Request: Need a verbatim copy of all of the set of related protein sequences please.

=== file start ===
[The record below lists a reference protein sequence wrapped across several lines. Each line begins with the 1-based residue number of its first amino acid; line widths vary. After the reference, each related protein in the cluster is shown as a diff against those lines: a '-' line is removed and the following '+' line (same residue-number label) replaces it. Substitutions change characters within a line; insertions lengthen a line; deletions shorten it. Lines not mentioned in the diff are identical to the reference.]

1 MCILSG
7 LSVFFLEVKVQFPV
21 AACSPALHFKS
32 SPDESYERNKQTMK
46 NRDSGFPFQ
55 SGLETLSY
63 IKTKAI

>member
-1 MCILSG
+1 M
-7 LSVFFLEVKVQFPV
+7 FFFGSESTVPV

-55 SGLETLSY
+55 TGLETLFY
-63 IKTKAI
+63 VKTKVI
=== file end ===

[The record below lists a reference protein sequence wrapped across several lines. Each line begins with the 1-based residue number of its first amino acid; line widths vary. After the reference, each related protein in the cluster is shown as a diff against those lines: a '-' line is removed and the following '+' line (same residue-number label) replaces it. Substitutions change characters within a line; insertions lengthen a line; deletions shorten it. Lines not mentioned in the diff are identical to the reference.]

1 MCILSG
7 LSVFFLEVKVQFPV
21 AACSPALHFKS
32 SPDESYERNKQTMK
46 NRDSGFPFQ
55 SGLETLSY
63 IKTKAI

>member
-1 MCILSG
+1 M
-7 LSVFFLEVKVQFPV
+7 FFFGSESTVPV

-55 SGLETLSY
+55 TGLETLFY
-63 IKTKAI
+63 VKTKVI